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Chemistry: Activation Energy (Arrhenius equation)

by lonelyassassin
Tags: activation, arrhenius, chemistry, energy, equation
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lonelyassassin
#1
Feb9-07, 02:57 PM
P: 3
1. The problem statement, all variables and given/known data

A certain reaction, with an activation energe of 64.5 kJ/mole, is run at 25.0'C (degree Celsius) and its rate is measured. How many times faster would this reaction be if it were run at 50.0'C (degree Celsius)?


2. Relevant equations

I think: (Arrhenius equation)
ln(k1/k2) = Ea/R (1/T2 - 1/T1)

R = 8.314 J/mole*K


3. The attempt at a solution

I don't know where to start. Only Ea = 64.5 kJ/mole, 1 temperature = 25.0'C and R (8.314 J/mole*K) are given. I don't know where to get the other numbers to plug in the equation.
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dmoravec
#2
Feb9-07, 03:04 PM
P: 147
remember, you also have a T2 (50degC). You don't necessarily need to solve for the individual k values, just figure out a relationship between them.
qwedsa
#3
Feb11-07, 01:36 PM
P: 16
i just did this problem on my homework

we have ln( k2/k1 ) = (Ea/R) * (1/T1 - 1/T2)

where k is the reaction constant, Ea is activation energy, R is gas constant, T is temperature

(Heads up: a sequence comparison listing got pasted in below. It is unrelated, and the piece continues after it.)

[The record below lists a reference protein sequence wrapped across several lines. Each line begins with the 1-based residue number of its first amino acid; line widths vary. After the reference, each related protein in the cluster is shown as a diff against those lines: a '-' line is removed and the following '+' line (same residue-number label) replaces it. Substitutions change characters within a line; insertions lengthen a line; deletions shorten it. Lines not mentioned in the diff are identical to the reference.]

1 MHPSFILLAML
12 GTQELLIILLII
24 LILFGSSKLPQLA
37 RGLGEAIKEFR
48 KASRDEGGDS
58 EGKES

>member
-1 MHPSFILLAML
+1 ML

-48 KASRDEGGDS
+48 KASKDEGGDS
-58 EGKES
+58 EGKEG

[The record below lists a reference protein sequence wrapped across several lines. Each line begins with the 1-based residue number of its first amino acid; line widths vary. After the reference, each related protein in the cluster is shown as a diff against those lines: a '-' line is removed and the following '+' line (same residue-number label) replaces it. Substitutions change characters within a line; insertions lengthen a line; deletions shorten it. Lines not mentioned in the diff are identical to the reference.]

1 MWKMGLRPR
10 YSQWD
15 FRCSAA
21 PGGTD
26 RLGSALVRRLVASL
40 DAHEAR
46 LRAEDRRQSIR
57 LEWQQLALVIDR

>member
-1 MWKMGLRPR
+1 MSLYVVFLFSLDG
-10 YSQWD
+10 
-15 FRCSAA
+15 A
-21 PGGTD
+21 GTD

what are we solving for? well we want to see how k changes. we rearrange the equation:

[antilog of both sides]
k2/k1 = antilog[ (Ea/R) * (1/T1 - 1/T2) ]
[multiple by k1 on each side]
k2 = k1 * antilog[ (Ea/R) * (1/T1 - 1/T2) ]
[antilog(x) just means e^(x)]
k2 = k1 * e^[ (Ea/R) * (1/T1 - 1/T2) ]

here we go! we wanted to see how k changes right? the new k (k2) value equals the old k (k1) value times e^[ (Ea/R) * (1/T1 - 1/T2) ]

the reason it was tricky is because we weren't solving for a variable, we just wanted to see how k would change when the temperature changed

so the answer is: when the temperature is 50C, it is ((( e^[ (Ea/R) * (1/T1 - 1/T2) ] ))) times faster than when it is at 25C

just plug and chug:

Ea = 64.5kj/mol = 64500 j/mol
T1 = 25*C = 298K
T2 = 50*C = 323K
R = 8.314 J/mole*K


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